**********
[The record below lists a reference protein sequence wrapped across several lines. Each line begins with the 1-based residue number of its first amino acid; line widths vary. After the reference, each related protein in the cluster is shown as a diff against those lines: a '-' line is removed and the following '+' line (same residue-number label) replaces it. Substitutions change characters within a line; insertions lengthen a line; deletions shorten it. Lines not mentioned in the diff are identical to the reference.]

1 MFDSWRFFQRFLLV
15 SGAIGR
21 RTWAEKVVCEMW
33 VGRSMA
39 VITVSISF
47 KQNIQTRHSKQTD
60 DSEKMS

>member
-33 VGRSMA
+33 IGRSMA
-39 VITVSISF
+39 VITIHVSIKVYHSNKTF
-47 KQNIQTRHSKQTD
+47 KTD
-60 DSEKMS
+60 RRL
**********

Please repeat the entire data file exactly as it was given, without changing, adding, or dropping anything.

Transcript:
[The record below lists a reference protein sequence wrapped across several lines. Each line begins with the 1-based residue number of its first amino acid; line widths vary. After the reference, each related protein in the cluster is shown as a diff against those lines: a '-' line is removed and the following '+' line (same residue-number label) replaces it. Substitutions change characters within a line; insertions lengthen a line; deletions shorten it. Lines not mentioned in the diff are identical to the reference.]

1 MFDSWRFFQRFLLV
15 SGAIGR
21 RTWAEKVVCEMW
33 VGRSMA
39 VITVSISF
47 KQNIQTRHSKQTD
60 DSEKMS

>member
-33 VGRSMA
+33 IGRSMA
-39 VITVSISF
+39 VITIHVSIKVYHSNKTF
-47 KQNIQTRHSKQTD
+47 KTD
-60 DSEKMS
+60 RRL